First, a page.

In past years, the Hutchinses have biked through Napa Valley, Carneros and parts of California’s central coast. Because the couple is fascinated by chocolate-and-wine pairings, these trips are part vacation, part R&D. On this long weekend in the Russian River Valley, the Hutchinses—along with a few friends, like Carrie Dove, a Bay Area caterer—start and finish in Healdsburg. There are plenty of wineries within five miles of town, but the Cocoa Bon crew is a bit more ambitious, plotting a four-hour course from Healdsburg to J. Rochioli to Gary Farrell to Russian Hill Estate, where they'll stop for a late picnic lunch.
Related: Sonoma County Wineries to Visit
Clad in fleeces and sweatshirts, the bikers head out in the early morning chill and follow the meandering, single-lane Westside Road, which is relatively flat yet challenging enough to get the blood flowing. When they arrive at J. Rochioli, winemaker Tom Rochioli appears in shorts and a T-shirt to greet them, his thick farmer's hands dirty from the morning's work. "I got all dressed up for you," he says with a smile.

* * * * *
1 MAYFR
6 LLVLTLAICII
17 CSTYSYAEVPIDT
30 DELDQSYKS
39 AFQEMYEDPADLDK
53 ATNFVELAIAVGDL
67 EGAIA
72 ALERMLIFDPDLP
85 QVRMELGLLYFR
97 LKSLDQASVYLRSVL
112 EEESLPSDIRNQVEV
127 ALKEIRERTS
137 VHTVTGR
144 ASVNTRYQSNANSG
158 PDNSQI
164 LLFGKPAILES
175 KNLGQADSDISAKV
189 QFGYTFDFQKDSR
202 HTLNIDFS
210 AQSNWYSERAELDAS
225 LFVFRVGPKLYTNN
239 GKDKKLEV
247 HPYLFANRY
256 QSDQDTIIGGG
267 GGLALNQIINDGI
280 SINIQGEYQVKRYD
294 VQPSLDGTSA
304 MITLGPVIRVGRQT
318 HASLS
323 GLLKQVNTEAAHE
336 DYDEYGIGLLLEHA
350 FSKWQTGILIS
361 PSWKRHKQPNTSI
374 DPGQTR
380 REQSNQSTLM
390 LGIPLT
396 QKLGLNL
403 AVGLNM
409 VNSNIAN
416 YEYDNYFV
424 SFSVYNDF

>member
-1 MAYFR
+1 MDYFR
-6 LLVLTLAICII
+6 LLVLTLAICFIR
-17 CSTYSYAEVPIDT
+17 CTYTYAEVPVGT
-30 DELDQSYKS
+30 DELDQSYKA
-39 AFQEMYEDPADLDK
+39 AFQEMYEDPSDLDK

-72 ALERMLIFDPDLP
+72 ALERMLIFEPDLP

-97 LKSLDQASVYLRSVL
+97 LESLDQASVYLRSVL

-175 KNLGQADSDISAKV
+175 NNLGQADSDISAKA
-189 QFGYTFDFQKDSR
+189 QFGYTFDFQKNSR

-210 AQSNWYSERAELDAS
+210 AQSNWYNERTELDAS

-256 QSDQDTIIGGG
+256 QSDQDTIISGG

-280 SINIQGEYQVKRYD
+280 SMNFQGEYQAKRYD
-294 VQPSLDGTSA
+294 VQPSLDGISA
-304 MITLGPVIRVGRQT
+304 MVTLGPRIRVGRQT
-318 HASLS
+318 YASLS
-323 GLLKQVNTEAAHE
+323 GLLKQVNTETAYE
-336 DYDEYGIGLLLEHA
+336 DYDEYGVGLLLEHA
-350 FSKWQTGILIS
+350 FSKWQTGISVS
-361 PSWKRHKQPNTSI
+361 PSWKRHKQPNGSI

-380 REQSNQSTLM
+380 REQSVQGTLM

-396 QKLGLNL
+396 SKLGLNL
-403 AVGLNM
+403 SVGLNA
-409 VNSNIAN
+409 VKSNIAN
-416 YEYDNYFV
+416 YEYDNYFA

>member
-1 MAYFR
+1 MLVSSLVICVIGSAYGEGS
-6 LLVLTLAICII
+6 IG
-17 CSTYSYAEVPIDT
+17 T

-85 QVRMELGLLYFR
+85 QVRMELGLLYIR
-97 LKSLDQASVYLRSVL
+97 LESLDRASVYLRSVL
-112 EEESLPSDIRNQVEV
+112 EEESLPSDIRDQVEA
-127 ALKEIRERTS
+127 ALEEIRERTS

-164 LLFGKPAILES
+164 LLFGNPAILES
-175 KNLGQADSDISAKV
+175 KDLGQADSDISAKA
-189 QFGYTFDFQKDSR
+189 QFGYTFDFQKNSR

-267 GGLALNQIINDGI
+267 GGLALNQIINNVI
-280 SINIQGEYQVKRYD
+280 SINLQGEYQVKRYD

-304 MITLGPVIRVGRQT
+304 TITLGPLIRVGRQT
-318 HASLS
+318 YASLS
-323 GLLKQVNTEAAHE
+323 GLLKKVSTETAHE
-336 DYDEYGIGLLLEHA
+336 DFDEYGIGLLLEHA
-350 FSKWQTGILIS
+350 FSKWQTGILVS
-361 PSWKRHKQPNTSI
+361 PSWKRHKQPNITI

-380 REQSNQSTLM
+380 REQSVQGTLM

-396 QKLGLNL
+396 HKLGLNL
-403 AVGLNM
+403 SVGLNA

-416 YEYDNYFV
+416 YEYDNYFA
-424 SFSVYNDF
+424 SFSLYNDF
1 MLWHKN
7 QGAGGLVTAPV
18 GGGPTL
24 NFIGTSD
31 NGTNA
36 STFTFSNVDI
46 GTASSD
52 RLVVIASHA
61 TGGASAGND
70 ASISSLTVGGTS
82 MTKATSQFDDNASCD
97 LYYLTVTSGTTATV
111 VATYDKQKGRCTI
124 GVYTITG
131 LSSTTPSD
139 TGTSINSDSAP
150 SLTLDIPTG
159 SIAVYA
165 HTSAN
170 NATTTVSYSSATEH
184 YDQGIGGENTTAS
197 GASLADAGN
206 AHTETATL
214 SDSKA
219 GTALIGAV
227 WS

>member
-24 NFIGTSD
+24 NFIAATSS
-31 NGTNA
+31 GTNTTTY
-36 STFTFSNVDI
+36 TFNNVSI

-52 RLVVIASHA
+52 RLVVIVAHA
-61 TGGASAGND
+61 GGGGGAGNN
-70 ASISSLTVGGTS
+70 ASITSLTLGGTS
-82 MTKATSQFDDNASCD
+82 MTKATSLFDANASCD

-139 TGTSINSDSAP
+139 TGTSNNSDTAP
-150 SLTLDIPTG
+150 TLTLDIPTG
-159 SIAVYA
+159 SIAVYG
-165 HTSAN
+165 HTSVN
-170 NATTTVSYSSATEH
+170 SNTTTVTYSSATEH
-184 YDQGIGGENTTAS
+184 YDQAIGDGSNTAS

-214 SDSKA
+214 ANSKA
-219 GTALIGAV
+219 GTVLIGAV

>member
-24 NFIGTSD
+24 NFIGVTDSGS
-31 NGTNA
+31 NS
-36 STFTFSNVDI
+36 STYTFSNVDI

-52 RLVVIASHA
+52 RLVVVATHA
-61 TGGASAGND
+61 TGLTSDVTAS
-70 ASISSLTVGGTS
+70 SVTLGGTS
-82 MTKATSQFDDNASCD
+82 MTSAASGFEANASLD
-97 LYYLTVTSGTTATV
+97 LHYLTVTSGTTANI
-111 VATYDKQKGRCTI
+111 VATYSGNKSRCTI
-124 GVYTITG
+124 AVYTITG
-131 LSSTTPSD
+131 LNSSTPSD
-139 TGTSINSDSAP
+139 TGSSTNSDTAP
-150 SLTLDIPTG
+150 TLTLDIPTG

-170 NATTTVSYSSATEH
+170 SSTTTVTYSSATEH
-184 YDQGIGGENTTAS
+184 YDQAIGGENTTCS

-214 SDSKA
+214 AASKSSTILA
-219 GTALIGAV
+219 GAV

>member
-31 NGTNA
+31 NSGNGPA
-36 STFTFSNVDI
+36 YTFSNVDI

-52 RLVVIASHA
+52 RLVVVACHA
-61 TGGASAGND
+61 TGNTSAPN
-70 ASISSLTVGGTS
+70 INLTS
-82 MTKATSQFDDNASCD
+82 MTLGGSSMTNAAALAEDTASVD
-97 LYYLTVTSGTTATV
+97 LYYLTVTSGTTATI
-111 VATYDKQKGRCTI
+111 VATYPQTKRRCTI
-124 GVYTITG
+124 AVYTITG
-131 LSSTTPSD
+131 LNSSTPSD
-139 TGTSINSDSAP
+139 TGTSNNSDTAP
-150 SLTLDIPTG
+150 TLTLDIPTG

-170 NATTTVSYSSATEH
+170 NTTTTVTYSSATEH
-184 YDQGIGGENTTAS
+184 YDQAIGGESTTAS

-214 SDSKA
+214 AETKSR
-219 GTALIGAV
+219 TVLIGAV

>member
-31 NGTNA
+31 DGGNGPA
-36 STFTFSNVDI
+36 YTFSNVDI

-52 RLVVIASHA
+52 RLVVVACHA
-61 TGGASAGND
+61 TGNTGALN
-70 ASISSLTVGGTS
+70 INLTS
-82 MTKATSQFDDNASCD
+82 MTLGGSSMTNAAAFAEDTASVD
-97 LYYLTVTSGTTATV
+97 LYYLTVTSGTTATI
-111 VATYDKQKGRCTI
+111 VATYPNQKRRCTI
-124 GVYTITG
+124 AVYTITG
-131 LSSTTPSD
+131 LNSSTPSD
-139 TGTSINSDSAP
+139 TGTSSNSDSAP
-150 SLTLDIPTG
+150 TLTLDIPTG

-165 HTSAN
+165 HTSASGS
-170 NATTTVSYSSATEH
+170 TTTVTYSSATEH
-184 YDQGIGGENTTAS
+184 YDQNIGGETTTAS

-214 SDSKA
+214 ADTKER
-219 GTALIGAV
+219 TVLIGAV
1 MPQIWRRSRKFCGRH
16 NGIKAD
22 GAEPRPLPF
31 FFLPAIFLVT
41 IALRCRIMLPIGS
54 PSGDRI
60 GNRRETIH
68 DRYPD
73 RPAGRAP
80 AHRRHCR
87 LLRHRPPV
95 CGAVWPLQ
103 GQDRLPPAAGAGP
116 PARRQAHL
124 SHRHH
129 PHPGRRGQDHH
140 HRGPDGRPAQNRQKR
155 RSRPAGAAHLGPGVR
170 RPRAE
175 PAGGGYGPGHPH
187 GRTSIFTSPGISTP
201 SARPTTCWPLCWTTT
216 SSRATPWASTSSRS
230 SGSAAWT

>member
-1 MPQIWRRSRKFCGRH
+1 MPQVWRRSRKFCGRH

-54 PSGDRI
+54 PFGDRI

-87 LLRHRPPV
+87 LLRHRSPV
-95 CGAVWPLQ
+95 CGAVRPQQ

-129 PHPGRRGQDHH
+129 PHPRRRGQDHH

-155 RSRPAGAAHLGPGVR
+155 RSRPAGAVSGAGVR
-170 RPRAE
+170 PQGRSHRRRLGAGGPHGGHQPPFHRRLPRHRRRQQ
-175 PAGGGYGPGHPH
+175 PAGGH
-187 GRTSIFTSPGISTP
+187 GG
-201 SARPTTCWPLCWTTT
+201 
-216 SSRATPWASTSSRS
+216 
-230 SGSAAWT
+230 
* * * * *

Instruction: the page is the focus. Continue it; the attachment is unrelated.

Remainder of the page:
Rochioli was founded in 1982 as a vineyard that sold its fruit to nearby boutique wineries like Williams Selyem and Davis Bynum. But in the past 20 years, Rochioli has become a top label in its own right, producing 9,000 cases a year. The winery has a mailing list (there's a six-year wait to get on it) for those who are determined to buy one of its $75 single-vineyard Pinots; otherwise Rochioli sells mainly to restaurants. But at the winery, the tasting room is pouring—and selling—Rochioli’s Estate Pinot, Chardonnay and Sauvignon Blanc.